•    LPS advancements: There are many different LPS systems, based on the manufacturer and blade design, that can include upgrades and retrofits. For example, one unit is available that can test and record the continuity of the LPS system within a blade, indicating if a system is functioning properly or if there’s a problem. This unit can even determine if there’s a loose or broken strapping and cabling, which can occur during a lightning strike and may not be readily visible from the exterior of a blade. A proper blade maintenance inspection program would detect these issues and allow for a proactive approach to repair and/or replace of a system that’s not operating correctly.

New technology plays a key role in a wind farm’s long-term success in providing power. It’s extremely important wind energy technicians keep up-to-date on new technologies, ensuring ongoing training is maintained for the best results. Along with a proper inspection and maintenance program, proactive blade care generally results in less downtime, shorter process times, and, ultimately, better energy production and more revenue. Of course, the healthier the wind farm, the better the results—ultimately, driving down the costs of wind energy.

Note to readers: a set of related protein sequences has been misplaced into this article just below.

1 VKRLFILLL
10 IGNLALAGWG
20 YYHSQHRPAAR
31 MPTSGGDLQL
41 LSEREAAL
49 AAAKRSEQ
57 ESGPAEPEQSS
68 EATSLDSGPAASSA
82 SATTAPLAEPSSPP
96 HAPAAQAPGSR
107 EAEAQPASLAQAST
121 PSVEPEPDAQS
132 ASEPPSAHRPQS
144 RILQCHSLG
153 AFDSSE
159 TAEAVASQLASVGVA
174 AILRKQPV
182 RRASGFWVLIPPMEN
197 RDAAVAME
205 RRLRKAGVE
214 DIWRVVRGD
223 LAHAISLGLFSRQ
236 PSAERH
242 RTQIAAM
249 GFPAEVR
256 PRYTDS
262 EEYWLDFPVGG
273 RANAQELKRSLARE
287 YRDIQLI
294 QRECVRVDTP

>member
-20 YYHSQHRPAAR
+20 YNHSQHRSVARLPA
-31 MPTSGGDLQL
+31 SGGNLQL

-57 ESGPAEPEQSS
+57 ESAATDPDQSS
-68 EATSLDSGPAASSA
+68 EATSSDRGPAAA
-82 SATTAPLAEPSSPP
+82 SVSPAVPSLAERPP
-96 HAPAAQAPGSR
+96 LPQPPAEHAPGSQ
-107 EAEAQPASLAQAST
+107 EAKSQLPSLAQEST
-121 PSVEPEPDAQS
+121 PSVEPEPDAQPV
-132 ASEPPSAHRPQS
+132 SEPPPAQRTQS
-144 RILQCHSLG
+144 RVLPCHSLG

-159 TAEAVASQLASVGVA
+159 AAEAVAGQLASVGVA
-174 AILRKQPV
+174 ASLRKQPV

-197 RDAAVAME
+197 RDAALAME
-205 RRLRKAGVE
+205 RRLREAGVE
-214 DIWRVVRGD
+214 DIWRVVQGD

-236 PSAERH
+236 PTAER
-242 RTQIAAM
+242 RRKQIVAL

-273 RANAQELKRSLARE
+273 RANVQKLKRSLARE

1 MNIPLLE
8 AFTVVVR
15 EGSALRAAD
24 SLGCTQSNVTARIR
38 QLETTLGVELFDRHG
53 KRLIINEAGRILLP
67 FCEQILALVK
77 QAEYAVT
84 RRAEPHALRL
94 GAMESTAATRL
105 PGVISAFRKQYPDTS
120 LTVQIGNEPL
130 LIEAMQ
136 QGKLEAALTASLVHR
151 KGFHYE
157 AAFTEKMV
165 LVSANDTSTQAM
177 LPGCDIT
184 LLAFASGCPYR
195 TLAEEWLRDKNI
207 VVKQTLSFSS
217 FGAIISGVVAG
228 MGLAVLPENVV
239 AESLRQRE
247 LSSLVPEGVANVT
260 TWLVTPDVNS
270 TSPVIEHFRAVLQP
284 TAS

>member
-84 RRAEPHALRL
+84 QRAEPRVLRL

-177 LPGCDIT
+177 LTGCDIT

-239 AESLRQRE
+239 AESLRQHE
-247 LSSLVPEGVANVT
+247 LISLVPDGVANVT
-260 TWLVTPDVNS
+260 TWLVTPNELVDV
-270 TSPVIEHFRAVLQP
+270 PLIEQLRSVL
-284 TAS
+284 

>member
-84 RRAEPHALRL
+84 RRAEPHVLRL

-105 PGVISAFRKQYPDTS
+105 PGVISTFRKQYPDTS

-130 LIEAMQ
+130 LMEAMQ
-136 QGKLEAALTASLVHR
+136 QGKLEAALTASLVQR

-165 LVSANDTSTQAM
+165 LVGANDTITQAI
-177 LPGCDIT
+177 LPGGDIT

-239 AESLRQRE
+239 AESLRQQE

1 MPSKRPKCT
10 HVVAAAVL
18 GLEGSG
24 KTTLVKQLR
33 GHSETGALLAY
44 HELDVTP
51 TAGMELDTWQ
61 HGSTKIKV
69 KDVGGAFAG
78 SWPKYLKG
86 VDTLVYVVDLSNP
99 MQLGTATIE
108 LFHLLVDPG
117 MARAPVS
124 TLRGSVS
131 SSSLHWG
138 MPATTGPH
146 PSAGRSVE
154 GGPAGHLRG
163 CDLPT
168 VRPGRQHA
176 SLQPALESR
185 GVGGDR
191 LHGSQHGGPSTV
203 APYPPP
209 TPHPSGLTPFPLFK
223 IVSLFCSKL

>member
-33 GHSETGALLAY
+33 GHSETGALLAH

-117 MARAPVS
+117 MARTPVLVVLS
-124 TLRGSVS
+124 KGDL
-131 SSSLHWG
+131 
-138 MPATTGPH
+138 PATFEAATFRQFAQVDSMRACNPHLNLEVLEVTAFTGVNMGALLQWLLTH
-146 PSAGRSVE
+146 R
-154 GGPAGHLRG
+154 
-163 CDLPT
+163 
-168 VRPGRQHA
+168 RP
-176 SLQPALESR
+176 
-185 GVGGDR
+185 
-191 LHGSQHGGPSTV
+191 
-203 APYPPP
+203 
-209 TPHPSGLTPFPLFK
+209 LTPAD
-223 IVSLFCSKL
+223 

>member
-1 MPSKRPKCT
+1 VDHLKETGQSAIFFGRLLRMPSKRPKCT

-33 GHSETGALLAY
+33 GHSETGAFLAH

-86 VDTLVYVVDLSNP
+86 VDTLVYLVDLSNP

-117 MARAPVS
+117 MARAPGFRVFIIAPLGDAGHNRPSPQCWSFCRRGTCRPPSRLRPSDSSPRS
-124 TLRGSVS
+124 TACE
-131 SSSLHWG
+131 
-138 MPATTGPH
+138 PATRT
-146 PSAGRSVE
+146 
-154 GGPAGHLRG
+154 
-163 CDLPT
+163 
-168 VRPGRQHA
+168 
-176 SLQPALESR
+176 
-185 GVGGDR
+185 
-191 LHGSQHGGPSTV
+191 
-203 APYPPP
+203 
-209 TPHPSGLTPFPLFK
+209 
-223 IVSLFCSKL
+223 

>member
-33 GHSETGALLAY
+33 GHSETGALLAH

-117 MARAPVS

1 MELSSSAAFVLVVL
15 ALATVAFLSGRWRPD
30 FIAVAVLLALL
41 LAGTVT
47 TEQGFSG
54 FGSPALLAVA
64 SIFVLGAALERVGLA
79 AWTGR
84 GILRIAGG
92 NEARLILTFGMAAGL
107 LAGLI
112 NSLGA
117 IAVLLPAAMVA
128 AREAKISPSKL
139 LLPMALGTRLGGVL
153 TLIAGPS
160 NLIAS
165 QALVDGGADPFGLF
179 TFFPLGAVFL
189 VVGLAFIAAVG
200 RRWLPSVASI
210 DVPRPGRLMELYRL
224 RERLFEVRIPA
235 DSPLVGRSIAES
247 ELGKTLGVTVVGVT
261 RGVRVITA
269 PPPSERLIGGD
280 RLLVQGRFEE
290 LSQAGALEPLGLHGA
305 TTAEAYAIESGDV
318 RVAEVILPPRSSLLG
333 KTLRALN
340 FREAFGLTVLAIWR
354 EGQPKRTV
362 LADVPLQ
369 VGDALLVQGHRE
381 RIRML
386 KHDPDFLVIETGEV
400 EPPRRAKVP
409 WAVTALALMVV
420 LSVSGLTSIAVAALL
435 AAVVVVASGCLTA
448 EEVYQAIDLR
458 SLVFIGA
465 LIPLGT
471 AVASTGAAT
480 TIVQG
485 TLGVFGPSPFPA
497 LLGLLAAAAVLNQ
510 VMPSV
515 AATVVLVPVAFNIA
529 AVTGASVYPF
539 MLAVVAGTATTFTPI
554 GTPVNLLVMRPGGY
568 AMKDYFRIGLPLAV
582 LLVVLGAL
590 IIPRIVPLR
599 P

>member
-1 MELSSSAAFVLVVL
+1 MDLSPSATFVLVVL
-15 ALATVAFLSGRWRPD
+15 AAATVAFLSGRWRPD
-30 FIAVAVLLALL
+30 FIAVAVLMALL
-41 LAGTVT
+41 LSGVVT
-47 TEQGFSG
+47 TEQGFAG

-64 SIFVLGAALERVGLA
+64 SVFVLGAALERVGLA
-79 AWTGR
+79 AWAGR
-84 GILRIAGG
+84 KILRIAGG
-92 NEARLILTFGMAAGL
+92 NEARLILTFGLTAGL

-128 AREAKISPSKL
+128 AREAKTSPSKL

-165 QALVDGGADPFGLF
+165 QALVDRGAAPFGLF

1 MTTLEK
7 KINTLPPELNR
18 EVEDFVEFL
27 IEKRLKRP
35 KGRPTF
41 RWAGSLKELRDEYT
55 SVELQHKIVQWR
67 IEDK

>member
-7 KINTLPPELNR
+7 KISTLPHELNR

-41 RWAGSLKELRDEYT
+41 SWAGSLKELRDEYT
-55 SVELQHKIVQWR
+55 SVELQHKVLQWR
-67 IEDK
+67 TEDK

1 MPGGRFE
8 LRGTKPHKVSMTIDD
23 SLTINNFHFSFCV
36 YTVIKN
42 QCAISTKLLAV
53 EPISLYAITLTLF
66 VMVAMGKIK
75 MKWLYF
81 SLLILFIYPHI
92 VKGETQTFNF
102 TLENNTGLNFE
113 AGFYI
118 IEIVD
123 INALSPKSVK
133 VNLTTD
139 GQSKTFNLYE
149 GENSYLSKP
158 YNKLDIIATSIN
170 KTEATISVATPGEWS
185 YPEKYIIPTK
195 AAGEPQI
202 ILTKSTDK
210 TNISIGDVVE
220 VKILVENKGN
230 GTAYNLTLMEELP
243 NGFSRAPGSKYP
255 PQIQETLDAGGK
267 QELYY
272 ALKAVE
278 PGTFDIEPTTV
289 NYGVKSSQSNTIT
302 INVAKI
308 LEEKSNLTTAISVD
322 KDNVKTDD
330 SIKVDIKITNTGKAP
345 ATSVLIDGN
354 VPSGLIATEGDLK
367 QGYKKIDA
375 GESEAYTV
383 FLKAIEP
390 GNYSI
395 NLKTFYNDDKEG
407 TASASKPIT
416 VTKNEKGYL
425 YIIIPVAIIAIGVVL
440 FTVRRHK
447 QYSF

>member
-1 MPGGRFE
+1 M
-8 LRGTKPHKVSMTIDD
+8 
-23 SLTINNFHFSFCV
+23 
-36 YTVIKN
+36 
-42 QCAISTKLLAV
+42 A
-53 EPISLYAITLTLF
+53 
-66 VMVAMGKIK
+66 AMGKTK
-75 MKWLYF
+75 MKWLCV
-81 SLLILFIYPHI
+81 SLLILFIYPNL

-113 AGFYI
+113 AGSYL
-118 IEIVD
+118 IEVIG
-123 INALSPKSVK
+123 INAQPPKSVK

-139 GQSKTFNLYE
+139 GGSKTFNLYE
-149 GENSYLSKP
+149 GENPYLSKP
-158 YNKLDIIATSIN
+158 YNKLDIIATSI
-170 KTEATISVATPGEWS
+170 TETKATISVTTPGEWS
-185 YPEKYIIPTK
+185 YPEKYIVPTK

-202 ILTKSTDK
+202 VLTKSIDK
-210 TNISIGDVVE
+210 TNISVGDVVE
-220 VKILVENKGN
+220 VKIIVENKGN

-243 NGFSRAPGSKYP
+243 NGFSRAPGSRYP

Scott Hetcel is the Blade Services Product Line leader for UpWind Solutions.

UpWind Solutions
http://www.upwindsolutions.com
 


Author: Scott Hetcel
Volume: May/June 2014